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Dear New Residents, You Will Make Mistakes

Discussion in 'General Discussion' started by Mahmoud Abudeif, Jun 30, 2021.

  1. Mahmoud Abudeif

    Mahmoud Abudeif Golden Member

    Mar 5, 2019
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    The first time you lose a patient is a profound and unnerving experience.


    For me, it was when I was night float during the third week of intern year. I showed up, got handed a stack of lists, and thereby lost the worst game of hot potato in my life. The nurse called me to the bedside of a sick patient like I was some sort of medical professional. I didn't know what to do so I called my senior who calmly and expertly helped stabilize the patient. Unfortunately, the patient's condition continued to deteriorate and before we could transport them to the ICU, they coded. When we pronounced them dead, I felt responsible and helpless. I was brand new, and the only thing I could do was call someone who actually knew what they were doing. I wasn't sure how I was going to get through 3 years of this.

    Flash forward 3 years: I'm now one of the internal medicine chief residents and I just finished my first week as an attending on the chief service. I'm still figuring things out, but it's hard to explain just how transformative residency has been for me. Sure, I was nervous on my first day as an attending, but I knew I could handle it. I even live-tweeted it! Residency changed me for the better. Here are a few things I wish I understood when I started.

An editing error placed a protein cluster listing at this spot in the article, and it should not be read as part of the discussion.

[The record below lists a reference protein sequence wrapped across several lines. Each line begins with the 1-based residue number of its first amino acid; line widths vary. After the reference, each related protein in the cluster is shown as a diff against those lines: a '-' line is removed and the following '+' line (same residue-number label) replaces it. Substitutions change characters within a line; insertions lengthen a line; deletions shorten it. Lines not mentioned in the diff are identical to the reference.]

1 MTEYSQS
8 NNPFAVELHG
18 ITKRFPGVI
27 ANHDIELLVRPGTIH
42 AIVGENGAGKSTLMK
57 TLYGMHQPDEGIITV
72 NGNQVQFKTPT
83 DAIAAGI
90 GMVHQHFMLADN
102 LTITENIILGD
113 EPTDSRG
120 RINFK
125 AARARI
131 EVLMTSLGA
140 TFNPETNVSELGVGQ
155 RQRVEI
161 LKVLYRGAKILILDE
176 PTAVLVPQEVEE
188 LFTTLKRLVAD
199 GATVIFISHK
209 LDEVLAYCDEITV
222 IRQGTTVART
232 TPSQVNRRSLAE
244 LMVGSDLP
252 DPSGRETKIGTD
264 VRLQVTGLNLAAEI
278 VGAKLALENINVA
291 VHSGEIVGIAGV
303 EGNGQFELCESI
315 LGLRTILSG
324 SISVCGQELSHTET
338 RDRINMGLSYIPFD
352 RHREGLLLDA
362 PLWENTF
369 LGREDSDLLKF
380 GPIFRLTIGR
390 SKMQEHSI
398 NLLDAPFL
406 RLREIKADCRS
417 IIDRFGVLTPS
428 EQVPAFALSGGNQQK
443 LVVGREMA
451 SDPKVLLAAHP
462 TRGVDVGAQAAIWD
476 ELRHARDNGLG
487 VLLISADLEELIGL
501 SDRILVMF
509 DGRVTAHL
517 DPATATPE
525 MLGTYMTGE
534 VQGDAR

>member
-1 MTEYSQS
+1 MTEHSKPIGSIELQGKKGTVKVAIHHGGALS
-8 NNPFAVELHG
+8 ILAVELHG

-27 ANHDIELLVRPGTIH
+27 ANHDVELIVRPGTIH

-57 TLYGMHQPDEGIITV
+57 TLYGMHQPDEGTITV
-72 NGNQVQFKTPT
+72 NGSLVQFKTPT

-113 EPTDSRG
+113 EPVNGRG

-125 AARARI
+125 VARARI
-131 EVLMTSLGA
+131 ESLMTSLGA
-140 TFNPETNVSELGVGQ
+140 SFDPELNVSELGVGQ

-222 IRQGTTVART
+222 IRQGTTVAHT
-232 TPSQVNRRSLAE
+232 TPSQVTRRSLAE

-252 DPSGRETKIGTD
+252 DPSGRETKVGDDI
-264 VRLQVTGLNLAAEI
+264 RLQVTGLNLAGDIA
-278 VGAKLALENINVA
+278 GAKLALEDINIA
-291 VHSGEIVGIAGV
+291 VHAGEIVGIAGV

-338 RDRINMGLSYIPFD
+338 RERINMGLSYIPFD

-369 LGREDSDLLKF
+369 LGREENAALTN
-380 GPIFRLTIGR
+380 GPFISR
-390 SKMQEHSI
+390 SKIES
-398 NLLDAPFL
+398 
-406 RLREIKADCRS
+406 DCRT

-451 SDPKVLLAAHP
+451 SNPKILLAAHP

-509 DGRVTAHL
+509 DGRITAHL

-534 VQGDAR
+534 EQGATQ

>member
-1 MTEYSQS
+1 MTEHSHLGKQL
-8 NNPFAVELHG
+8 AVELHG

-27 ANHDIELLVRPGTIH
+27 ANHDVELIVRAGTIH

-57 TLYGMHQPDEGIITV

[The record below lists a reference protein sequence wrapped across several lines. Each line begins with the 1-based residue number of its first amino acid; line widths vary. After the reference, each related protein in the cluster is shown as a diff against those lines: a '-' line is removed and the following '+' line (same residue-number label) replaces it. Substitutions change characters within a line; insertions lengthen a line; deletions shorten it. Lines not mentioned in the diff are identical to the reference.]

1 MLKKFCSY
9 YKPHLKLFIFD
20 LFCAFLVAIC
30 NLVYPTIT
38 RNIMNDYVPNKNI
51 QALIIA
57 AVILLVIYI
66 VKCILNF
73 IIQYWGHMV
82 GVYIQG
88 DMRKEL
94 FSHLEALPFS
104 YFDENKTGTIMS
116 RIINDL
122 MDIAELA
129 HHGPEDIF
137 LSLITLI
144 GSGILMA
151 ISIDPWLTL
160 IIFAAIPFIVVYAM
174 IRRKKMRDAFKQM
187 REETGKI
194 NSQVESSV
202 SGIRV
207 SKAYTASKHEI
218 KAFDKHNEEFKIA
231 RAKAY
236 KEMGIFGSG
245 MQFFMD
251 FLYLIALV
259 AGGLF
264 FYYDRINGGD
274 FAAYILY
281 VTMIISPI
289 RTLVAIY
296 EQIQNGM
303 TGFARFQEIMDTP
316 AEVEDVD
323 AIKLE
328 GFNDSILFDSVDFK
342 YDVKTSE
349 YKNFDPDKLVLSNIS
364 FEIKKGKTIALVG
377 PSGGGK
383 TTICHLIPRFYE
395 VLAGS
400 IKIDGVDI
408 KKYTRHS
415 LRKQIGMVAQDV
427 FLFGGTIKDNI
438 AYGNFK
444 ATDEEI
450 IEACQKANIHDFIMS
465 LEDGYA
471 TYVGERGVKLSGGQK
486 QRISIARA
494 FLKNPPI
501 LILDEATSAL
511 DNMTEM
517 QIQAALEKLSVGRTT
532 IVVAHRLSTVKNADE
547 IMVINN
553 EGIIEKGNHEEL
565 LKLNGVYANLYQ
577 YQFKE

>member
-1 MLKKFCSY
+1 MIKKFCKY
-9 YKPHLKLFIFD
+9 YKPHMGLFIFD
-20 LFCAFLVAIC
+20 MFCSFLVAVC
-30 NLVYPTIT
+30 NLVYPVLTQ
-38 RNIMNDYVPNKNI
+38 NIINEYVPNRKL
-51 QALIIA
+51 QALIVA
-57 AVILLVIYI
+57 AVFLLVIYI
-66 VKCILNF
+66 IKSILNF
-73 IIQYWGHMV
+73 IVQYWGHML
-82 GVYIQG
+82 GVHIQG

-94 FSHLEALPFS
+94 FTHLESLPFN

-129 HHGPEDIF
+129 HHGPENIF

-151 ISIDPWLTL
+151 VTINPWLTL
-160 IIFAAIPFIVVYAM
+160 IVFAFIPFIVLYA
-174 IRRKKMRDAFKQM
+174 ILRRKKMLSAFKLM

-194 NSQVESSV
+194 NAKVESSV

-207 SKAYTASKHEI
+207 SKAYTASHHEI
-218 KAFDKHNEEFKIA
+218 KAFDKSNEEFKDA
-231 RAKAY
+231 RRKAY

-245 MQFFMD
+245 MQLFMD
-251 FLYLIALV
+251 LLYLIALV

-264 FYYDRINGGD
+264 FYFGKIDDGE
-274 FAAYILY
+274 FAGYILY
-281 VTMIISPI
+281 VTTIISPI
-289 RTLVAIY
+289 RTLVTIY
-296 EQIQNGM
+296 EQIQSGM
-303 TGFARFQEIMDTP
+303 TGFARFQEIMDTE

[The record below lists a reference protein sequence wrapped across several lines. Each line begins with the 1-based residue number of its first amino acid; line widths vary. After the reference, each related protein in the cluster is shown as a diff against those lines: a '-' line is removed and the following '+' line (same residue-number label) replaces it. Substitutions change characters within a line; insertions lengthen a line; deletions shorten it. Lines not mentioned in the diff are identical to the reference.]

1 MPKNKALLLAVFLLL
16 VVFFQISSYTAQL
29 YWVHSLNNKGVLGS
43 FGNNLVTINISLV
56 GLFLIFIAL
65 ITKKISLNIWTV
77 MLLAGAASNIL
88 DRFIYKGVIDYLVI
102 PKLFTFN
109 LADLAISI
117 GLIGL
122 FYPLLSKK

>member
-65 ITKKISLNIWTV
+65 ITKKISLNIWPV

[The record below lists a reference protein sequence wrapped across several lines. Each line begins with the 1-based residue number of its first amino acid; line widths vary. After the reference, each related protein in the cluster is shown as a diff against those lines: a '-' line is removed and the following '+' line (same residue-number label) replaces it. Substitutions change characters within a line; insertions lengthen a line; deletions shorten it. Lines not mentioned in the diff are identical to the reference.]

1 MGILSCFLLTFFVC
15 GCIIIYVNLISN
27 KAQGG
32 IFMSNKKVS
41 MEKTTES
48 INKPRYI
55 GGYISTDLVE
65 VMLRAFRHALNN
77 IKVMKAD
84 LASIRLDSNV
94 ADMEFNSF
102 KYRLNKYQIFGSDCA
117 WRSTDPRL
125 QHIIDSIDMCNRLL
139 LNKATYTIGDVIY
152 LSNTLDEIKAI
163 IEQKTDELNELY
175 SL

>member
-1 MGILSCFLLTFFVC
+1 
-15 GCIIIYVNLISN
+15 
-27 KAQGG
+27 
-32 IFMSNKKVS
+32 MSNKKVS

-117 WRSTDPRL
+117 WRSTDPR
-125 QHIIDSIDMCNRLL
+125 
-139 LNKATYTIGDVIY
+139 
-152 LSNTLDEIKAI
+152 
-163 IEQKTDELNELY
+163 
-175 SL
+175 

Sick Patients Usually Don't Do Well

    This is not a profound statement, but it's a tough lesson to learn. We became doctors to help patients and to save lives. It's easy, therefore, to blame bad patient outcomes on bad patient care. You end up using the phrase "if only I had..." as an instrument of self-flagellation. Sometimes you don't provide perfect care, but generally, subtle differences in management don't produce different outcomes. In one of my favorite episodes of Scrubs, "My Lucky Day," J.D. is haunted by the thought that he missed something. Dr. Cox tells him that what he missed was luck. Sometimes, patients are unlucky, and the best care we have to offer is not going to change that. It is humbling and difficult to accept, but it is also incredibly important.

    You Will Make Mistakes

    Just because some mistakes don't change outcomes, it doesn't make it easier to accept them. We should, of course, strive to improve our practice and learn from mistakes. The only way to do this is to admit our mistakes, talk about them, and figure out what to do differently next time. You will find -- more often than not -- that others have made similar mistakes. And if they haven't, you're giving them an opportunity to learn from you before they do the same thing.

    This Is Not Normal